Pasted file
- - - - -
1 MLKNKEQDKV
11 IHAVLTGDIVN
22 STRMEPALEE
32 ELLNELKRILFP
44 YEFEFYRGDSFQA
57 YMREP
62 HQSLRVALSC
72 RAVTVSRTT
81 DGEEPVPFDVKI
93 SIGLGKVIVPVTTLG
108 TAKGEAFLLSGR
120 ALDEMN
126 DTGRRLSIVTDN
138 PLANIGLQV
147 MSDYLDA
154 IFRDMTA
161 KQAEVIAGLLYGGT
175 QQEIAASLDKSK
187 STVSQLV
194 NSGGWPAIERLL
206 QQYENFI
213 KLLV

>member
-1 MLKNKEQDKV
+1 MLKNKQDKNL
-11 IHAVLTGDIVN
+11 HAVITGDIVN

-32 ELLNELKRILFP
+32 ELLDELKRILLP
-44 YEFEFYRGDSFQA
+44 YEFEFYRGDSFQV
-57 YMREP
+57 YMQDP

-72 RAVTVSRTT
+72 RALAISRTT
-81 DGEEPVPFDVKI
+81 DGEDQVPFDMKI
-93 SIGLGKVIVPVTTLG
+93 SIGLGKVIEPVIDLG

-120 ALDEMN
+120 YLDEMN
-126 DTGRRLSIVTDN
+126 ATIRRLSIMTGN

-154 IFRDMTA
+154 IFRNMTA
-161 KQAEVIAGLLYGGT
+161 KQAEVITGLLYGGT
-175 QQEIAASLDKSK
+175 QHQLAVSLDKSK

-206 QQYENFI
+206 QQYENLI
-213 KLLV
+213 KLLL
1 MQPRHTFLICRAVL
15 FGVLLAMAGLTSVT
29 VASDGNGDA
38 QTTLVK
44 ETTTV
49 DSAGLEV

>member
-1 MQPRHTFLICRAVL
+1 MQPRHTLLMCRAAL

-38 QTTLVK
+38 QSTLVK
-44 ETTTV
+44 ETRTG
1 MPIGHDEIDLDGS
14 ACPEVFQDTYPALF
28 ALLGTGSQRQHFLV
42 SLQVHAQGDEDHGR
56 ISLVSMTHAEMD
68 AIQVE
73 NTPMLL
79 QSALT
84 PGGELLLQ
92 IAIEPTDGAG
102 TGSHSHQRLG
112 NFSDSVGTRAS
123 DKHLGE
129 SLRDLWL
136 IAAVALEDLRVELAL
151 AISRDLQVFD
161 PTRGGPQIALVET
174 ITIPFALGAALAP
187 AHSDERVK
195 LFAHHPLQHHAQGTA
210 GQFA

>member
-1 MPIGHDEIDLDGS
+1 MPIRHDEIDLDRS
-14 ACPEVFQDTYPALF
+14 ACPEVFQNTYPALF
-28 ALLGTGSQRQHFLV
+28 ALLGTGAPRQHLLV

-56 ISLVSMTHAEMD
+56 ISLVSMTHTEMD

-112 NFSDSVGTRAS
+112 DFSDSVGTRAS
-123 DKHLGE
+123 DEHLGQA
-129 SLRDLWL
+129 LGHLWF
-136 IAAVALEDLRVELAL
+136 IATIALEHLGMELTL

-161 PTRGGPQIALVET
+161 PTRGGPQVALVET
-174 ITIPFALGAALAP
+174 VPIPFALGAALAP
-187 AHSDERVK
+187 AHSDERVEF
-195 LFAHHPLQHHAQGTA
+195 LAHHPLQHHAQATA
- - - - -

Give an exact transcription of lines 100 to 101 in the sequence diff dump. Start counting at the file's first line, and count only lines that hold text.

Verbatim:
+123 DEHLGQA
-129 SLRDLWL